What does the ownership structure of Adairs Limited (ASX:ADH) look like?
A look at the shareholders of Adairs Limited (ASX:ADH) can tell us which group is the most powerful. Big companies usually have institutions as shareholders, and we usually see insiders owning shares in small companies. Warren Buffett said he likes “a business with enduring competitive advantages that is led by capable, owner-oriented people.” So it’s nice to see some insider ownership, as it may suggest management is owner-driven.
Adairs is not a big company by global standards. It has a market capitalization of A$425 million, which means it wouldn’t get the attention of many institutional investors. Looking at our ownership group data (below), it appears that institutional investors have bought the company. We can zoom in on the different ownership groups, to learn more about Adairs.
See our latest analysis for Adairs
What does institutional ownership tell us about Adairs?
Many institutions measure their performance against an index that approximates the local market. So they usually pay more attention to companies that are included in major indices.
As you can see, institutional investors own a sizeable portion of Adairs. This implies that analysts working for these institutions have reviewed the stock and like it. But like everyone else, they can be wrong. It is not uncommon to see a sharp decline in the stock price if two large institutional investors attempt to sell a stock at the same time. So it’s worth checking out Adairs’ past revenue trajectory (below). Of course, keep in mind that there are other factors to consider as well.
We note that hedge funds have no significant investment in Adairs. Our data shows that Vinva Investment Management Limited is the largest shareholder with 4.9% of shares outstanding. Meanwhile, the second and third largest shareholders hold 4.9% and 4.8% of the outstanding shares respectively.
After digging a little deeper, we found that the top 22 held combined ownership of 50% of the company, suggesting that no single shareholder has significant control over the company.
While studying the institutional ownership of a company can add value to your research, it is also recommended that you research analyst recommendations to better understand a stock’s expected performance. There are plenty of analysts covering the stock, so it might be interesting to see what they are predicting as well.
Adairs Insider Property
While the precise definition of an insider can be subjective, almost everyone considers board members to be insiders. The management of the company answers to the board of directors and the latter must represent the interests of the shareholders. In particular, sometimes the senior executives themselves sit on the board of directors.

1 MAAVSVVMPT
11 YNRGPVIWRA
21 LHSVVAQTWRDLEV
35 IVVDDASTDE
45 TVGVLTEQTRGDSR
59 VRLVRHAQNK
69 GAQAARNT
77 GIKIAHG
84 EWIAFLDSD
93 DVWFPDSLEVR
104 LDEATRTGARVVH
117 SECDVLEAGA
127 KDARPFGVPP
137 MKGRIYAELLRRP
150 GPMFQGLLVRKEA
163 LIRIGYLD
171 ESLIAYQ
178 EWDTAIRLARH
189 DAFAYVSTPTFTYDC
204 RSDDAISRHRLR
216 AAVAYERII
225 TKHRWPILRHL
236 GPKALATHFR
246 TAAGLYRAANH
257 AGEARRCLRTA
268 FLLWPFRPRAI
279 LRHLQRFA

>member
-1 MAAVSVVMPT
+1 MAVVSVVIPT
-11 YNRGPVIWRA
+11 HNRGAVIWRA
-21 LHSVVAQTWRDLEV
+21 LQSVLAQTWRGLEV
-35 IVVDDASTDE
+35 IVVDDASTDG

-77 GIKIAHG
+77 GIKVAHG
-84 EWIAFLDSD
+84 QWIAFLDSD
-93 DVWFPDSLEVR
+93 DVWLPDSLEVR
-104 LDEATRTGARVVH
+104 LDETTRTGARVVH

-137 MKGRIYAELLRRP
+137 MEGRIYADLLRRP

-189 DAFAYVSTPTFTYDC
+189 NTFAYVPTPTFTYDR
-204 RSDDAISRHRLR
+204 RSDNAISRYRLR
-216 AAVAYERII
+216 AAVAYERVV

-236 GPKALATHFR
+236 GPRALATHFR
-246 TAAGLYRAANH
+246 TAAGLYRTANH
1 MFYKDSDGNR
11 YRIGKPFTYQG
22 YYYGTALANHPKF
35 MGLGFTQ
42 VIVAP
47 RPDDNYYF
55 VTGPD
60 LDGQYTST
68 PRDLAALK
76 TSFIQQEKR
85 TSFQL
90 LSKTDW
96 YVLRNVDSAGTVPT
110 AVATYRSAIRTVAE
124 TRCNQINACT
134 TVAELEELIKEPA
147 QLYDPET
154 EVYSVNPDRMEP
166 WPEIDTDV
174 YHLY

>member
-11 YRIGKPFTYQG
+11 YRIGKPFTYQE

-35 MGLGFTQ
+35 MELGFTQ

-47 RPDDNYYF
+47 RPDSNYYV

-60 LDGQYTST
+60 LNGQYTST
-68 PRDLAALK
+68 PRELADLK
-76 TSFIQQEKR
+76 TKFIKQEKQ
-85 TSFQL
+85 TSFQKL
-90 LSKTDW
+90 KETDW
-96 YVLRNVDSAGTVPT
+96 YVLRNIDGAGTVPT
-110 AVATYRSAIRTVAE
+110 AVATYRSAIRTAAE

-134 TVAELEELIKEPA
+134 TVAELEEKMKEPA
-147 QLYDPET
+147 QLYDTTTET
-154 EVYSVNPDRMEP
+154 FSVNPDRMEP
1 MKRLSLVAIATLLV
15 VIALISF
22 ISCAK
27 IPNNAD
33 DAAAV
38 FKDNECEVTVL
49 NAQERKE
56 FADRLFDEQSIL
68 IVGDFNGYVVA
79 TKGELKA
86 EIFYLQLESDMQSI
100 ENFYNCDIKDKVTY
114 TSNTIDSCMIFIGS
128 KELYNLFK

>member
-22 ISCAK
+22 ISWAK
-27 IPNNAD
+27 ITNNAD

Insider ownership is positive when it signals that executives think like the true owners of the company. However, strong insider ownership can also give immense power to a small group within the company. This can be negative in certain circumstances.
We can see that insiders hold shares in Adairs Limited. As individuals, insiders collectively own A$25 million of the A$425 million company. Some would say this shows the alignment of interests between shareholders and the board. But it might be worth checking to see if these insiders have sold.
General public property
The general public, including retail investors, owns 48% of the company’s shares and therefore cannot be easily ignored. This size of ownership, although considerable, may not be sufficient to change company policy if the decision is not in line with other major shareholders.
While it is worth considering the different groups that own a business, there are other, even more important factors. Take for example the ubiquitous specter of investment risk. We have identified 4 warning signs with Adairs and understanding them should be part of your investment process.
But finally it’s the future, not the past, which will determine the performance of the owners of this company. Therefore, we think it’s advisable to take a look at this free report showing whether analysts are predicting a brighter future.
NB: The figures in this article are calculated using trailing twelve month data, which refers to the 12 month period ending on the last day of the month in which the financial statements are dated. This may not be consistent with the annual report figures for the full year.
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This Simply Wall St article is general in nature. We provide commentary based on historical data and analyst forecasts only using unbiased methodology and our articles are not intended to be financial advice. It is not a recommendation to buy or sell stocks and does not take into account your objectives or financial situation. Our goal is to bring you targeted long-term analysis based on fundamental data. Note that our analysis may not take into account the latest announcements from price-sensitive companies or qualitative materials. Simply Wall St has no position in the stocks mentioned.